The contribution of by-products to the sustainability of biofuels
The cultivation of energy crops on arable land may lead to the displacement of food crops and to indirect land-use change (ILUC) with biodiversity loss and extra greenhouse gas emissions. Some of the energy crops for biofuels deliver feed as by-products, reducing the land use for feed production elsewhere, and thereby substantially reducing these negative indirect effects.
By-products of biofuels reduce indirect land-use change
The cultivation of energy crops on arable land may lead to the displacement of food crops and to indirect land-use change (ILUC). Some of the energy crops for biofuels deliver feed as by-products, and this will have an impact on the global feed market. These by-products could be a substitute for crops cultivated for feed elsewhere. In such cases, the net land use for biofuel crops would be reduced, substantially (for rapeseed and wheat by 50 to 100%, based on the substitution of soy meal).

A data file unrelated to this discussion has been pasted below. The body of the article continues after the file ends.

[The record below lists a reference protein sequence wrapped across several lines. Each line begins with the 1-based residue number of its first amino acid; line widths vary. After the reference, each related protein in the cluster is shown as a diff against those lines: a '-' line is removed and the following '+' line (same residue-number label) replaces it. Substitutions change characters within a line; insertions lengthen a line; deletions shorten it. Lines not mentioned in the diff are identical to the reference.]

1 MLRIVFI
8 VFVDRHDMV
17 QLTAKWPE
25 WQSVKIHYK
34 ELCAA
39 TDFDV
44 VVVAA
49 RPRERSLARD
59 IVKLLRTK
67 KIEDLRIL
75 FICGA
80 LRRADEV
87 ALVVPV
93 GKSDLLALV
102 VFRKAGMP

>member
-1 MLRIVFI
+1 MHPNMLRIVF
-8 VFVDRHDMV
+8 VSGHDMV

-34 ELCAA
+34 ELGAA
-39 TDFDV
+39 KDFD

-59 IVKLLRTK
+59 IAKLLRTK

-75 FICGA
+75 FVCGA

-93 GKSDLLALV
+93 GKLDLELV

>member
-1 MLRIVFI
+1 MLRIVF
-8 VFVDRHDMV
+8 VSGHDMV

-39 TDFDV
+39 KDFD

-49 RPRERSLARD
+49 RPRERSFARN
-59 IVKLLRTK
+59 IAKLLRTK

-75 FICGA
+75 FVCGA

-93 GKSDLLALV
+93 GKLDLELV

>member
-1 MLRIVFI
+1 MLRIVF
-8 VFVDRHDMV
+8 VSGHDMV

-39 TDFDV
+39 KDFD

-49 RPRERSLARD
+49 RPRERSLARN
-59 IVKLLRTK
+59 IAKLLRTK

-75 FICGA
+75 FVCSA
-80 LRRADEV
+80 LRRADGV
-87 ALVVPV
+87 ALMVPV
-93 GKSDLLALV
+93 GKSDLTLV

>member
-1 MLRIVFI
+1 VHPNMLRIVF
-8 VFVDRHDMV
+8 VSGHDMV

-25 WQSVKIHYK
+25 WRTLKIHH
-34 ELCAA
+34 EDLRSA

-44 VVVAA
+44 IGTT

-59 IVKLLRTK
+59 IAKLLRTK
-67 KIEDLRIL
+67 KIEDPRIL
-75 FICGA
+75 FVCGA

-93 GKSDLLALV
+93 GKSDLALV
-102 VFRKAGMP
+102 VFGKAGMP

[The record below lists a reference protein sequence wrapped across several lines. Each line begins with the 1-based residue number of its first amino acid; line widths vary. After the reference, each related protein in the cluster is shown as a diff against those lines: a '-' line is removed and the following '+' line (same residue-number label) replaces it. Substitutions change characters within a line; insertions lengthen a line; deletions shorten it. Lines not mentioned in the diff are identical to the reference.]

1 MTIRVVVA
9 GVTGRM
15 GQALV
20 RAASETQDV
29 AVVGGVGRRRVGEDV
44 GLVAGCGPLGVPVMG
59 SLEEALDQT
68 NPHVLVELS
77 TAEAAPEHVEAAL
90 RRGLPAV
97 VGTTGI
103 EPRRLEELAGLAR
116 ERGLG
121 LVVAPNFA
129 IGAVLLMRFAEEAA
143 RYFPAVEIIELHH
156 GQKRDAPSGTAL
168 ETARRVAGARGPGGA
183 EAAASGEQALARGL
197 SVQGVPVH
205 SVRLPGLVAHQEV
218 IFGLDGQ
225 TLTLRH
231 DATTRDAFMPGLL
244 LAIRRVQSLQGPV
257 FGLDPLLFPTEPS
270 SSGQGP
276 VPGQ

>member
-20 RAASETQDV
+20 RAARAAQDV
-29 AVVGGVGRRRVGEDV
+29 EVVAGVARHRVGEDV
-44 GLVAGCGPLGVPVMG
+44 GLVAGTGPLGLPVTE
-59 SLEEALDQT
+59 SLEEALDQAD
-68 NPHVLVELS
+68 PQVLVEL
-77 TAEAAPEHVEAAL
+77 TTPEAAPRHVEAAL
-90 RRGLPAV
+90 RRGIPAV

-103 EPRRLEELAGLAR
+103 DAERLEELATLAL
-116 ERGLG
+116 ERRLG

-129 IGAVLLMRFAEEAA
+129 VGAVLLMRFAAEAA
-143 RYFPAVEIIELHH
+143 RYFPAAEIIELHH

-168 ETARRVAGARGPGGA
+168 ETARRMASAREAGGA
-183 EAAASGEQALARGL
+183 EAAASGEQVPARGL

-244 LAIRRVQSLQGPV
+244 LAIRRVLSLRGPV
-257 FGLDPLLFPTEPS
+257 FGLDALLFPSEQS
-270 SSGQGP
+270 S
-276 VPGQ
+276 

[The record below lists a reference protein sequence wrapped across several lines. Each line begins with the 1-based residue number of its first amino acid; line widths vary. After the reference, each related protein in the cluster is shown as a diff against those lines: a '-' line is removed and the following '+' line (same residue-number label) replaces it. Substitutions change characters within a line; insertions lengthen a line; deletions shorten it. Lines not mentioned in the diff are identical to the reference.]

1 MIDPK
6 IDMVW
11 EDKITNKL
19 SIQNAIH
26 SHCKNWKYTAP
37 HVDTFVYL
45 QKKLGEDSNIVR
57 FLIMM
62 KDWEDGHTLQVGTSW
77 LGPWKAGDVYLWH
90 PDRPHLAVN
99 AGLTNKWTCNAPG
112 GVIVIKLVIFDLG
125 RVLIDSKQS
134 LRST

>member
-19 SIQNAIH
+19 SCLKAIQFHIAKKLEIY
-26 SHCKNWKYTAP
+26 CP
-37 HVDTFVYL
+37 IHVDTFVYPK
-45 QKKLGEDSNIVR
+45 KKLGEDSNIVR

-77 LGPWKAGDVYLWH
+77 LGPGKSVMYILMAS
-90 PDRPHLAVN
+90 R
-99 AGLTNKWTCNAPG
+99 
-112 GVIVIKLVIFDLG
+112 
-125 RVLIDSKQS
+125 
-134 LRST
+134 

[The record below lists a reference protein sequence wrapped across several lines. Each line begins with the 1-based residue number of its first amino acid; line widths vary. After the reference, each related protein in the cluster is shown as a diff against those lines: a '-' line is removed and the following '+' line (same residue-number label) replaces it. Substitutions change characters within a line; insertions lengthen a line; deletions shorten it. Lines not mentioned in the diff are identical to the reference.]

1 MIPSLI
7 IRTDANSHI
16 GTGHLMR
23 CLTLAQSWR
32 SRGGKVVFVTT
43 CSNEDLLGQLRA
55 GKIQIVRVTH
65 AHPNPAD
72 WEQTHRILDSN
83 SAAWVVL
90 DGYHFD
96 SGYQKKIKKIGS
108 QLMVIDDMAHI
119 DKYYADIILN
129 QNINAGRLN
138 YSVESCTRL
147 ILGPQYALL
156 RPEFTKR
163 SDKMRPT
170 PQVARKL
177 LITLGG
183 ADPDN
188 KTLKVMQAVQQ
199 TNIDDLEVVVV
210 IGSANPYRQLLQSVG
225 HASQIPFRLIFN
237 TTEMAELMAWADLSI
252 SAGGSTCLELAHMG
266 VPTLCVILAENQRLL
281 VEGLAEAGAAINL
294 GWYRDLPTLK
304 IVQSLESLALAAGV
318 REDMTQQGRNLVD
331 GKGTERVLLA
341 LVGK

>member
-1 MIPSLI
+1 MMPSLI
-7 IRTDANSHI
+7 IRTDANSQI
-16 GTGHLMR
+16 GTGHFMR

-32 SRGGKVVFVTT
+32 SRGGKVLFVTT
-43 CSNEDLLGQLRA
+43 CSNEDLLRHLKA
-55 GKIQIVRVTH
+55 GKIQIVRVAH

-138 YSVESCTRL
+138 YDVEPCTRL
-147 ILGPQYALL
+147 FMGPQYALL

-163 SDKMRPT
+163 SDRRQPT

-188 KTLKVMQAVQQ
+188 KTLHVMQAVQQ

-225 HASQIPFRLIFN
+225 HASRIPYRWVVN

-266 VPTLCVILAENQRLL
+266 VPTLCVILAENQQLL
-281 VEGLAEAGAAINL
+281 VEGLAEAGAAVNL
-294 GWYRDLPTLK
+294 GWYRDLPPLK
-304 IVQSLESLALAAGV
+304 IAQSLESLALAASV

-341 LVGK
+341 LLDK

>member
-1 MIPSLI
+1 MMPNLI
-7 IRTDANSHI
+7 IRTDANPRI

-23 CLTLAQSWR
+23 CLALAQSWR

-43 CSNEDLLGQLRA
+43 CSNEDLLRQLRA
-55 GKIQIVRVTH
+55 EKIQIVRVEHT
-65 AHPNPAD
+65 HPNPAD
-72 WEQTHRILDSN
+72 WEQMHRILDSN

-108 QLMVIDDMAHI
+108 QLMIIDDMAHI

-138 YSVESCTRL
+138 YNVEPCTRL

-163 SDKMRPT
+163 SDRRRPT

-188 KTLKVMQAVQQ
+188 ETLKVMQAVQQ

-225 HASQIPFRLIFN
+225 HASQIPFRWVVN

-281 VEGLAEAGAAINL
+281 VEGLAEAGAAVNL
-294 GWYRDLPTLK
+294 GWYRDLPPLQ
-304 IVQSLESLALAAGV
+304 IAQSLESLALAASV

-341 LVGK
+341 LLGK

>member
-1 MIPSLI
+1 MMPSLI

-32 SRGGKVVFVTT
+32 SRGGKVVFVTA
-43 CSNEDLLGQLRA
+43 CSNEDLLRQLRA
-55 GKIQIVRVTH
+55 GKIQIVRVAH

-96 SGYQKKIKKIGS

Nevertheless, the impact of this land-use effect on overall greenhouse gas emissions can be substantial, but sensitive to assumptions on yields and regional land-use change. When land use in Europe (for wheat and rapeseed) is compared to land use in Latin America (for soy), regional differences in ILUC emissions strongly determine overall emissions.
More information on indirect effects
- Identifying the indirect effects of bio-energy production
- Indirect effects of biofuels: intensification of agricultural production
- Are models suitable for determining ILUC factors?
- Evaluation of the indirect effects of biofuel production on biodiversity: assessment across spatial and temporal scales
|Auteur(s)||Ros J ; Born GJ van den ; Notenboom J|
|Opmerkingen||Only available in digital format.|